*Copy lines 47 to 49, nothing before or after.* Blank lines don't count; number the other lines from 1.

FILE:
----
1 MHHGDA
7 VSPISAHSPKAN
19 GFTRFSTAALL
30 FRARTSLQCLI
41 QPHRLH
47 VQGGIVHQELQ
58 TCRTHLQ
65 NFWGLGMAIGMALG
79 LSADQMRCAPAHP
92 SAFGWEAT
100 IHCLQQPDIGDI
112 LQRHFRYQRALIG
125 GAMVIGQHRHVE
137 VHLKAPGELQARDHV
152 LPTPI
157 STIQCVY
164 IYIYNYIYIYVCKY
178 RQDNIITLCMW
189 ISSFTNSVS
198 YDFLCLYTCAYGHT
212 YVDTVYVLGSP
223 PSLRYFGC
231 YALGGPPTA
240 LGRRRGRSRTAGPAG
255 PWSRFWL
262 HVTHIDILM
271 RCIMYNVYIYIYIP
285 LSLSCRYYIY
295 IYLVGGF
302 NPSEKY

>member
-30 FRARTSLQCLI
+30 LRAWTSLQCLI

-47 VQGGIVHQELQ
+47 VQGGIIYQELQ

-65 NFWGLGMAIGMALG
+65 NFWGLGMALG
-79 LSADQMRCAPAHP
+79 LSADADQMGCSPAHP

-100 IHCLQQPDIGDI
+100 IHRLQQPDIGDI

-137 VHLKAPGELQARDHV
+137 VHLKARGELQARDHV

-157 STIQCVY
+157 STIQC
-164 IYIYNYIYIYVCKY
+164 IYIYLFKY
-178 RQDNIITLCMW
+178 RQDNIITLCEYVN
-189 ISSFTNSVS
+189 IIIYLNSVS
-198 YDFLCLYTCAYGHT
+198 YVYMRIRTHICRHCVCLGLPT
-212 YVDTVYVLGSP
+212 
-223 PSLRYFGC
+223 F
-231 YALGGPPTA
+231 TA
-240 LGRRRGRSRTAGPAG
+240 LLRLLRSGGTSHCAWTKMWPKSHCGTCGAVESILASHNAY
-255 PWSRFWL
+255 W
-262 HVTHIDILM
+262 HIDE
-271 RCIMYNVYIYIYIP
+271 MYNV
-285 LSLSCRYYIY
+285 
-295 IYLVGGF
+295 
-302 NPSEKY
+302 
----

+164 IYIYLFKY
-178 RQDNIITLCMW
+178 RQDNIITLCEYVN